Shows what a newbie i am, i didn't consider the fact that after invoicing i may not be paid for some time.
    I'm a SAP technical consultant (6yrs), work on various modules/SAP technologies.
    As far as possible i would like to leave my employer on a good note

  6. #6

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    Quote Originally Posted by pimpmycode View Post
    Thanks a lot for the info.
    Shows what a newbie i am, i didn't consider the fact that after invoicing i may not be paid for some time.
    I'm a SAP technical consultant (6yrs), work on various modules/SAP technologies.
    As far as possible i would like to leave my employer on a good note
    From what I can see out there SAP specific stuff comes up fairly regularly and a bit of a closed shop. Job titles always seem to be SAP Service Manager or SAP PM rather than just run of the mill. Rates also appear to be a good bit higher as well (or used to be). Doesn't help get you that first contract tbh but I would be a lot more confident with that kind of experience rather than other technologies.

    Saying that the few SAP consultants I know are on some monster packages that appear to be more than the contractor rates but I don't know SAP well enough to comment any further on that one.
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  7. #7

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    When i took the plunge, i was on a 1 month notice period, i found a contract while still in perm. Booked 2 weeks holiday and threw in my notice once it was approved. I was aware the contract may not have materialised as i did not have a signed copy until 2 days before i started so i ensured i had 3 months living expenses in the bank.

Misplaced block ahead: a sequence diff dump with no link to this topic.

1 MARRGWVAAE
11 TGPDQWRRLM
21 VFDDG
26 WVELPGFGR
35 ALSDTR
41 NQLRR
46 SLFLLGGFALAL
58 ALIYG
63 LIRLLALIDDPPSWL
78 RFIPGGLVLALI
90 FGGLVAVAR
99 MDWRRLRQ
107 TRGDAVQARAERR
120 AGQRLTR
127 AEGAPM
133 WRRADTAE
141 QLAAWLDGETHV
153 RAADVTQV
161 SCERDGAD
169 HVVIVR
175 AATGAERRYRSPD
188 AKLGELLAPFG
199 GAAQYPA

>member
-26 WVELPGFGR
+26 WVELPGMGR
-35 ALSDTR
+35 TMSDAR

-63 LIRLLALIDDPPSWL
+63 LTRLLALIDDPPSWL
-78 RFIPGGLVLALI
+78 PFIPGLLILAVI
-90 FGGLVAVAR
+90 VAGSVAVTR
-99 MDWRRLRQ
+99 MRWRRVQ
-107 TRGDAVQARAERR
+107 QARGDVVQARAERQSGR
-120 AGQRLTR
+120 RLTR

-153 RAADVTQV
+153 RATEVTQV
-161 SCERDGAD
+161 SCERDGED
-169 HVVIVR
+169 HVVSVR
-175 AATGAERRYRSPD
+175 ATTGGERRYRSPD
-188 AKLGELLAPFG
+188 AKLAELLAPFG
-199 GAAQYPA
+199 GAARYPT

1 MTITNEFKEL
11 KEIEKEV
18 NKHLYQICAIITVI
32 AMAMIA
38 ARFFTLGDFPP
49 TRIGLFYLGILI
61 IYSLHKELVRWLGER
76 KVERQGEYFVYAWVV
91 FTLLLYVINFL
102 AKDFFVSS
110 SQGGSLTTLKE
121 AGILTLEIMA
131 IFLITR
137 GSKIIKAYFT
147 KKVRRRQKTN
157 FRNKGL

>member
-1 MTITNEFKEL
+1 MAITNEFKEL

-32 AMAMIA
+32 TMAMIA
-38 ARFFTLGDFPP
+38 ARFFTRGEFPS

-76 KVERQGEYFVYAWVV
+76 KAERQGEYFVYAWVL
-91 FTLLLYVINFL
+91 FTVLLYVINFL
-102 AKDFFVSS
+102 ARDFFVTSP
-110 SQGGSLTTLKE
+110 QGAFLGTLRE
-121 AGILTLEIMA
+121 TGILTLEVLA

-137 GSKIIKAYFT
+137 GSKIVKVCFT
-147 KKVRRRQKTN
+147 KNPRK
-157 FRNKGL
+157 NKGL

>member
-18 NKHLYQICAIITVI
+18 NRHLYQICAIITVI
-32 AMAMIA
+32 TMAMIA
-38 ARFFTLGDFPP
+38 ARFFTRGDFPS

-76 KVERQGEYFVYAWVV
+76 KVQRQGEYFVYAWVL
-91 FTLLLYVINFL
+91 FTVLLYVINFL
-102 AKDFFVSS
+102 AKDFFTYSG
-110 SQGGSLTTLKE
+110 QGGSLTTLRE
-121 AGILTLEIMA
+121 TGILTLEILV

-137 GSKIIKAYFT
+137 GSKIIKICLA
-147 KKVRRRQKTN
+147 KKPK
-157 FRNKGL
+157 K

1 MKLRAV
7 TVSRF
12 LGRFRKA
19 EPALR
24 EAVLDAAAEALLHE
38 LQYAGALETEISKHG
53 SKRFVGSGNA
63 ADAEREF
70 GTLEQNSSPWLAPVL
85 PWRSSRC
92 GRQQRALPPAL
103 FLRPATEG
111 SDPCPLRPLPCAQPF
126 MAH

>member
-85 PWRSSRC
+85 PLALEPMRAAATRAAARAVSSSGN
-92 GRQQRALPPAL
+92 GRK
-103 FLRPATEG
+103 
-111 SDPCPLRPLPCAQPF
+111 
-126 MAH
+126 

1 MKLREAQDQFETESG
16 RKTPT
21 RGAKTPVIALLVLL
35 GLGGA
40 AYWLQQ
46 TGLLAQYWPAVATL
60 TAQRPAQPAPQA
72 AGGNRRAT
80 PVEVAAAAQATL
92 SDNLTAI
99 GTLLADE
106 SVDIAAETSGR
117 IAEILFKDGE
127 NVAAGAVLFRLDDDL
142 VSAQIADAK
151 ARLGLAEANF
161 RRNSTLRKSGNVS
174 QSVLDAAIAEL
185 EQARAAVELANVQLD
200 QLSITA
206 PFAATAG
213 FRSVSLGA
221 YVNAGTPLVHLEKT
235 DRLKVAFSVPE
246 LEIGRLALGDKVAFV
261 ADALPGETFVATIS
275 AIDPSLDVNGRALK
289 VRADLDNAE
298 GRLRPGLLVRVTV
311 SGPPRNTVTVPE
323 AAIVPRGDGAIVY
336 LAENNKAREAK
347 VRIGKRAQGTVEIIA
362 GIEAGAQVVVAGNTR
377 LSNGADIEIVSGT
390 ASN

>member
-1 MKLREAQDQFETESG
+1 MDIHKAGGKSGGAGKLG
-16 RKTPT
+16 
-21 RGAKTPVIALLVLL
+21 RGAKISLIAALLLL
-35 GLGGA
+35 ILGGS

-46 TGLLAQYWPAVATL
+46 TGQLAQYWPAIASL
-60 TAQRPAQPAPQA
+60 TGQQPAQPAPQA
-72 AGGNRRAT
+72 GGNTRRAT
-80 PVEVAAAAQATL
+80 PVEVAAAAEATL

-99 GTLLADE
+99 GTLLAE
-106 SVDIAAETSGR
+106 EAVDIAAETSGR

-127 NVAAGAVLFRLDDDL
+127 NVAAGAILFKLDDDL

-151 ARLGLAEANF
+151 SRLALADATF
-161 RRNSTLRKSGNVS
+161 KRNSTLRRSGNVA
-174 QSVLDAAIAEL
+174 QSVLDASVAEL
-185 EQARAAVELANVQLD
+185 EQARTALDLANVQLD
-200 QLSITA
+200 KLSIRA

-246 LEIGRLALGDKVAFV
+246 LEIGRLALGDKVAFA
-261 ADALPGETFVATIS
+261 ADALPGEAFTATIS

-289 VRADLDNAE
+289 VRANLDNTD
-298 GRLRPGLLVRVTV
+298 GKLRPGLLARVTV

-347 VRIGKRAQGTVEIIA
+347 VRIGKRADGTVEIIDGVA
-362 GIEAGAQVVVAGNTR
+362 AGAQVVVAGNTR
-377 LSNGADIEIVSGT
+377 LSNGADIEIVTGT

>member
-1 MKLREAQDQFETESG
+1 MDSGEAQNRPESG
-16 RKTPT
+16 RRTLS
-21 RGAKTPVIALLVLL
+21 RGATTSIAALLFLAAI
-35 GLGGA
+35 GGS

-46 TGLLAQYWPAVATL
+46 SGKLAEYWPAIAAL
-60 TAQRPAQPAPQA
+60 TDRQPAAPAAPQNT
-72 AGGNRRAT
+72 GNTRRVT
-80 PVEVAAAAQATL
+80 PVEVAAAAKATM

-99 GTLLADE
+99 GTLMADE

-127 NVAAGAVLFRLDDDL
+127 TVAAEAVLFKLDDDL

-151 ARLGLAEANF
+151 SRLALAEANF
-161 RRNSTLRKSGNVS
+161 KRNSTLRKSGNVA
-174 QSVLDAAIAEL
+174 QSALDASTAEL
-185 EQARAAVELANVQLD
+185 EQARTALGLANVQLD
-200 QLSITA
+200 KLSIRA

I had spent a lot of time planning to go into contracting as i am a very risk-adverse person, i had let out my house and was living in a rented room in a friends house so my living expenses were minimal. But that contract was an initial 3-monther but was extended twice and have never looked back. But i reiterate what has already been said about working on a plan-b, this can be invaluable as you do not know what is going to happen with the technology you work in over the next 10 years, and i know for sure i dont want to be in my 40's having to start a new career.

    Everyone is different, but a lot of new contractors i know have spent all their first frw months income on flash cars and gadgets. My advice would be to spend only what you need in the first 6-9 months to build up a decent warchest, i like mine to be sufficient to live off for a year.

    Good luck, and hoping to give you a few bananas in the not-too-distant future

  8. #8

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    You may want to consider going through an umbrella for the first few months, sure it'll be less than you would earn through a LTD with a contract outside IR35 but it gives you the opportunity to see if contracting is for you. There are some on here who will say why bother but I know a few on here did for their first contracts, even the font of all knowledge that is NLUK went umbrella first